Friday, April 19, 2019


Continuing my development of the company "villages" located along the sidings of the Cascade Line, I turned to train order operator housing. During the era of Timetable and Train Order operations on the Cascade Line, the train order stations were continuously staffed.  Since those sidings were quite remote, the railroad needed to supply suitable housing for the three shifts of operators at each train order station.  

Once again, my efforts have been blessed by the kits produced by ALW Lines:  Specifically, kits SP22 and SP23 provide train order operator house with either a left (22) or right (23) porch addition.  The porches were added just a few years after the original line construction in 1926.  The left porch variant serves Wicopee, while the right porches were used at Cascade Summit. I will use left porches at Cruzatte and right porches at McCredie Springs, as well.

Cascade Summit village begins with the train order station and operator houses.

The ALW Lines kits feature laser-cut pieces for walls, roofs and trim, and Tichy plastic castings for the windows and chimneys.  My kits came with laser-cut shingle sections for the roofs. Construction of these kits is relatively straight-forward, though I found it useful to modify the assembly sequence a bit.  I also encountered an "oops" moment that I will describe below.  As with most kits, it is important to read the directions. Even then, one's experience may suggest slightly different assembly order.

During assembly, I found it useful to put the peel and stick door trim onto the door backs before I mounted those assemblies into the walls.  Doing so facilitated a small amount of trimming I found I needed to adjust the door height to more easily fit the door jamb hole. This became very important with the side porch outside door, as the door back width needed to be sanded down to better fit the porch width.  

My "oops" moment occurred when I started to fit the roof sections onto the assembled structure core.  I discovered that I reversed the positions of the two internal roof supports. One of these supports has a different lower profile on the front to support the front porch roof.  The difference is subtle, but real. Fortunately, I was able to remove my original mounting with the aid of a razor saw and then remount after a general cleanup of the removed parts and the ceiling/attic base.  Since the attic would be closed up when the roof sections were attached, I created simple triangular braces to remount the roof supports perpendicular to the attic base.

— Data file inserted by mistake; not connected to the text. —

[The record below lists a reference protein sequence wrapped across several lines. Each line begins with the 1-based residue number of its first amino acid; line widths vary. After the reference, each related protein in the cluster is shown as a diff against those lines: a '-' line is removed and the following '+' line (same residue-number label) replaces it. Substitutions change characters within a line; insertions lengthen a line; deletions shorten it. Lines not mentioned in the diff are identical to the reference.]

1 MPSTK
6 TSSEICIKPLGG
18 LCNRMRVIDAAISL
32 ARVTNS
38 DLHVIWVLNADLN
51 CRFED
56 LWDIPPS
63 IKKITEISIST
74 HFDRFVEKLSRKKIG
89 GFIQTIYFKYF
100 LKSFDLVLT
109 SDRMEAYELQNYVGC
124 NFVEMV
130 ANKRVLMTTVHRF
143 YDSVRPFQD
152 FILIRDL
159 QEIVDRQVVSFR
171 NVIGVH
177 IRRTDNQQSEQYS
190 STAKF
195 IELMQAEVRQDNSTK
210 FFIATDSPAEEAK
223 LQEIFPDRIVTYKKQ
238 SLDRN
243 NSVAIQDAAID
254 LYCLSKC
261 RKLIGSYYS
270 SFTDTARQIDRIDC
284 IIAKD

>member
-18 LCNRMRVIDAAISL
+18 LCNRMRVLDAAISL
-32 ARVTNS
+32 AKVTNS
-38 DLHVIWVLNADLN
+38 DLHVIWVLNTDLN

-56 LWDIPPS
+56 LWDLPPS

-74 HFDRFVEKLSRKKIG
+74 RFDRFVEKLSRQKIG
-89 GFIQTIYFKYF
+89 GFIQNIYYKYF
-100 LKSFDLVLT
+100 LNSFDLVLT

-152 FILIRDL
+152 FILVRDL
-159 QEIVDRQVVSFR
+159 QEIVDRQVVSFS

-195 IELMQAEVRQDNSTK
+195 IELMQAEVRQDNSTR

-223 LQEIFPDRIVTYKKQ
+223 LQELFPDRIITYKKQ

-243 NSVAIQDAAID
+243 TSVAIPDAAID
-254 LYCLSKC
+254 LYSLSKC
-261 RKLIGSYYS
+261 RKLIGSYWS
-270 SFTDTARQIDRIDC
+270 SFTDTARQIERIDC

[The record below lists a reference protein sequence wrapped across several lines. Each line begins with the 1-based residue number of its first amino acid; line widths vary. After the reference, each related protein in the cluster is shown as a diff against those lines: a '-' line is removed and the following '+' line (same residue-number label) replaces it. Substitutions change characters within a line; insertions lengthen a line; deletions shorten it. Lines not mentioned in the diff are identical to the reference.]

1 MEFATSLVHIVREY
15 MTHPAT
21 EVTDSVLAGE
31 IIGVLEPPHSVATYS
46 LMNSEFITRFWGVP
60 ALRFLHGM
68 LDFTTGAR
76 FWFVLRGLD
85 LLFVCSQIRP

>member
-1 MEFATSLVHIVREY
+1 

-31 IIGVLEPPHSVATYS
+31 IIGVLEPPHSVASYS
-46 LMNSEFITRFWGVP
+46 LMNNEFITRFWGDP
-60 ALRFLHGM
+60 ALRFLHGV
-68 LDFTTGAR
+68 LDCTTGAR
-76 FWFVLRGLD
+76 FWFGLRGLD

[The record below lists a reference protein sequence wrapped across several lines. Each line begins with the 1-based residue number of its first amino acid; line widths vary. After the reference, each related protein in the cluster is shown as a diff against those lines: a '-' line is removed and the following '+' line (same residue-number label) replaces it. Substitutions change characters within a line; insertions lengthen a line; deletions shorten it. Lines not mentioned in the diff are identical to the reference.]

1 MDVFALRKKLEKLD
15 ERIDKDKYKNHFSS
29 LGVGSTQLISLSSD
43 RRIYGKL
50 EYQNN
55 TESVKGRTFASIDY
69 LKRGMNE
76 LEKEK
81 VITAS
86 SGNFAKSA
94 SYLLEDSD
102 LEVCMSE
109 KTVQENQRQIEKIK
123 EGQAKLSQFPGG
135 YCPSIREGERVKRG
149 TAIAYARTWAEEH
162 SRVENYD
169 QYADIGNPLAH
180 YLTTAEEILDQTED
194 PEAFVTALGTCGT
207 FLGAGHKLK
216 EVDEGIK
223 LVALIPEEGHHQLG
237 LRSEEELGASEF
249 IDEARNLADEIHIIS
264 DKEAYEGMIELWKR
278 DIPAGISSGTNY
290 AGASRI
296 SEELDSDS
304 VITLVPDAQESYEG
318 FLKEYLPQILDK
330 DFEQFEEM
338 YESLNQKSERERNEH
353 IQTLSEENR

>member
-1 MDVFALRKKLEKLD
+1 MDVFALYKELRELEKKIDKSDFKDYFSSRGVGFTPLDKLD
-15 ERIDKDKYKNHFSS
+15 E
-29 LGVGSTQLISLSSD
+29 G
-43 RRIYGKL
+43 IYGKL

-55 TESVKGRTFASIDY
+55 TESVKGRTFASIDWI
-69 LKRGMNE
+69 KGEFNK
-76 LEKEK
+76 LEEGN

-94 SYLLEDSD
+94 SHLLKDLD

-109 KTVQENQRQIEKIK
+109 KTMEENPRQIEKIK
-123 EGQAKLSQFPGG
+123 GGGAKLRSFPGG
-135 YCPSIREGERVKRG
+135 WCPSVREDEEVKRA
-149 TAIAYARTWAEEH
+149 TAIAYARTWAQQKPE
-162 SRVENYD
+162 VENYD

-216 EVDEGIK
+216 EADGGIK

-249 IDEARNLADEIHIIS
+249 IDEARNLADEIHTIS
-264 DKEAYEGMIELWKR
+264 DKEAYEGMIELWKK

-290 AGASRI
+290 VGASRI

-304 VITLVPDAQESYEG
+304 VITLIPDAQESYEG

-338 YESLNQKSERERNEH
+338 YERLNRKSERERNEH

Roof Support installation mistake.  The supports for the house on the left are correct.  The ones on the right are reversed in position.  Note the subtly higher right side needed to support the porch roof--correctly located on the left.

Correcting a mistake.  The roof supports have been re-mounted in the correct locations.  Triangular braces cut from the corners of some the kit frets have been attached to help keep the roof suports vertical and perpendicular to the attic base.  

One other significant assembly order alteration was needed.  I installed the Tichy windows before attaching the roof sections.  The front porch roof seals in that porch.  There is a window inside this porch that needed to be installed before the porch roof.  

To help indicate this housing is occupied and in use, I added simple roll shades to the windows of the core building.  I simply added small bits of paper to the inside of the windows with some height variation.  Canopy glue is a very useful adhesive!  During initial assembly I added basic interior walls to prevent a see-through effect. These two additions help bring the houses alive.

Two of the operator houses at Cascade Summit.  The house on the left has a window blind pulled all the way down. The night shift operator needs his sleep!

I used a craft paint antiquing acrylic to add mortar detail to the chimneys. I brushed the acrylic onto the chimneys and immediately wiped most of it off using a damp paper towel.  This left most of the mortar lines defined with a contrasting color (beige against dull brick red).

Cruzatte station village begun.

With two station sets of operator houses built, my company villages are beginning to take shape.  Indeed, I will use these structures to lay out the villages, adding terrain definition and foundations based on these completed structures.

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